score:53

Accepted answer

While updating state the key part is to treat it as if it is immutable. Any solution would work fine if you can guarantee it.

Here is my solution using immutability-helper:

jsFiddle:

  var update = require('immutability-helper');

  handleCommentEdit: function(id, text) {
    var data = this.state.data;
    var commentIndex = data.findIndex(function(c) { 
        return c.id == id; 
    });

    var updatedComment = update(data[commentIndex], {text: {$set: text}}); 
    
    var newData = update(data, {
        $splice: [[commentIndex, 1, updatedComment]]
    });
    this.setState({data: newData});
  },

Following questions about state arrays may also help:

score:14

You can do this with multiple way, I am going to show you that I mostly used. When I am working with arrays in react usually I pass a custom attribute with current index value, in the example below I have passed data-index attribute, data- is html 5 convention.

Ex:

//handleChange method.
handleChange(e){
  const {name, value} = e,
        index = e.target.getAttribute('data-index'), //custom attribute value
        updatedObj = Object.assign({}, this.state.arr[i],{[name]: value});
      
  //update state value.
  this.setState({
    arr: [
      ...this.state.arr.slice(0, index),
      updatedObj,
      ...this.state.arr.slice(index + 1)
    ]
  })
  }

score:24

Trying to clean up/ explain better how to do this AND what's going on.

  • First, find the index of the element you're replacing in the state array.
  • Second, update the element at that index
  • Third, call setState with the new collection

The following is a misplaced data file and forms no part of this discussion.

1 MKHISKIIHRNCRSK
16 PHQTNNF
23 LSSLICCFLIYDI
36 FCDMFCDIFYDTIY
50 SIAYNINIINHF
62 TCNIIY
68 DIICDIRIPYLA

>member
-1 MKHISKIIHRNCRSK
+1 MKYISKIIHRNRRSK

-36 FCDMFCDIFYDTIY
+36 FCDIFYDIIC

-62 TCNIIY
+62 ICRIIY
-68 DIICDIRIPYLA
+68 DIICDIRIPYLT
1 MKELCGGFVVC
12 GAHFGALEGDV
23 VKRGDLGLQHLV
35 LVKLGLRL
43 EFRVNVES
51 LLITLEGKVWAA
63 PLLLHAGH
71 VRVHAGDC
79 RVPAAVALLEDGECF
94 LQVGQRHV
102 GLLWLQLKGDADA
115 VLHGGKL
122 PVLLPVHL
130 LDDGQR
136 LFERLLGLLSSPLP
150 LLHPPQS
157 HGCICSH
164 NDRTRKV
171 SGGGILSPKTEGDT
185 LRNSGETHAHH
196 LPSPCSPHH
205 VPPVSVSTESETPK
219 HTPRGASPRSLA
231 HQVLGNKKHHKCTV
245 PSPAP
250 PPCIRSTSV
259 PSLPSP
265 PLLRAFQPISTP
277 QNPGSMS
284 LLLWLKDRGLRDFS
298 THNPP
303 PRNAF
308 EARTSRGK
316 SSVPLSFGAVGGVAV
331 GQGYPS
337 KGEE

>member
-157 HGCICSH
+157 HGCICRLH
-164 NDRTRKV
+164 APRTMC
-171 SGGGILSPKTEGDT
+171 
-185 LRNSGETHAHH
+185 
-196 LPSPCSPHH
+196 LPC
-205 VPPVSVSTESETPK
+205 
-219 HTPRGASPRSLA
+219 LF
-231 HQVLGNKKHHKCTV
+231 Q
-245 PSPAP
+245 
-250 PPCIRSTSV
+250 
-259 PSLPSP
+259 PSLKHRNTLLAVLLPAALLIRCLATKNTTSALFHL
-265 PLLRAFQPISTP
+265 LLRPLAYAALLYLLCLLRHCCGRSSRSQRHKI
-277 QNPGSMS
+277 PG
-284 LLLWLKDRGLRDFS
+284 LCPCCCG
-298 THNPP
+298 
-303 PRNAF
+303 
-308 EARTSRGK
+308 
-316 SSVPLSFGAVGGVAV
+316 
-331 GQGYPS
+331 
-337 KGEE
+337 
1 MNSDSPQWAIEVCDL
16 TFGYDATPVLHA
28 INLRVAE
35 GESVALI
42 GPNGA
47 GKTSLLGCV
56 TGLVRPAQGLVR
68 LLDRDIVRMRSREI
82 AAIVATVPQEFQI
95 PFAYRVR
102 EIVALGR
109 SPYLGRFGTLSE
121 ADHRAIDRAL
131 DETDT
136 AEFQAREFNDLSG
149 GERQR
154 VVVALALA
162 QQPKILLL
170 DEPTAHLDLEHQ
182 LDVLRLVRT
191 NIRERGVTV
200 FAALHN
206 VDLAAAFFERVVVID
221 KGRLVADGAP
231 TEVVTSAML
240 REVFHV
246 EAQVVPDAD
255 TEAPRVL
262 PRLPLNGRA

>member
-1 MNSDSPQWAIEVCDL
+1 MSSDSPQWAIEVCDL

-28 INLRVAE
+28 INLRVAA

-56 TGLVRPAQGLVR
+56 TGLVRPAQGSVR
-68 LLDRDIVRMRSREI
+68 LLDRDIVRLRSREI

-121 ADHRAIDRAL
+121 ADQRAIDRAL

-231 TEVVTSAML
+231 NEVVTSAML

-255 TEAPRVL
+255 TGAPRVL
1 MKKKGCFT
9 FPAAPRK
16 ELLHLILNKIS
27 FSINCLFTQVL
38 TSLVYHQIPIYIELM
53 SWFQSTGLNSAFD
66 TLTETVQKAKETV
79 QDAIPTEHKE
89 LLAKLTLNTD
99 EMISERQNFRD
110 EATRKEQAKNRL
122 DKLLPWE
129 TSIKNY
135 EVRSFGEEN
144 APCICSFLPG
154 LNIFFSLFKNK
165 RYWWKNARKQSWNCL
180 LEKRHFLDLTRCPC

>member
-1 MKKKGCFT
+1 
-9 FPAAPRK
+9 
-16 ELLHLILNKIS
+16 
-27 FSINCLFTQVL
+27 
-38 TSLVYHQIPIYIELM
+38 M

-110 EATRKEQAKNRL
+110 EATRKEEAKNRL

import update from 'immutability-helper';

// this.state = { employees: [{id: 1, name: 'Obama'}, {id: 2, name: 'Trump'}] } 

updateEmployee(employee) {
    const index = this.state.employees.findIndex((emp) => emp.id === employee.id);
    const updatedEmployees = update(this.state.employees, {$splice: [[index, 1, employee]]});  // array.splice(start, deleteCount, item1)
    this.setState({employees: updatedEmployees});
}

Edit: there's a much better way to do this w/o a 3rd party library

const index = this.state.employees.findIndex(emp => emp.id === employee.id);
employees = [...this.state.employees]; // important to create a copy, otherwise you'll modify state outside of setState call
employees[index] = employee;
this.setState({employees});

score:145

I quite like doing this with Object.assign rather than the immutability helpers.

handleCommentEdit: function(id, text) {
    this.setState({
      data: this.state.data.map(el => (el.id === id ? Object.assign({}, el, { text }) : el))
    });
}

I just think this is much more succinct than splice and doesn't require knowing an index or explicitly handling the not found case.

If you are feeling all ES2018, you can also do this with spread instead of Object.assign

this.setState({
  data: this.state.data.map(el => (el.id === id ? {...el, text} : el))
});

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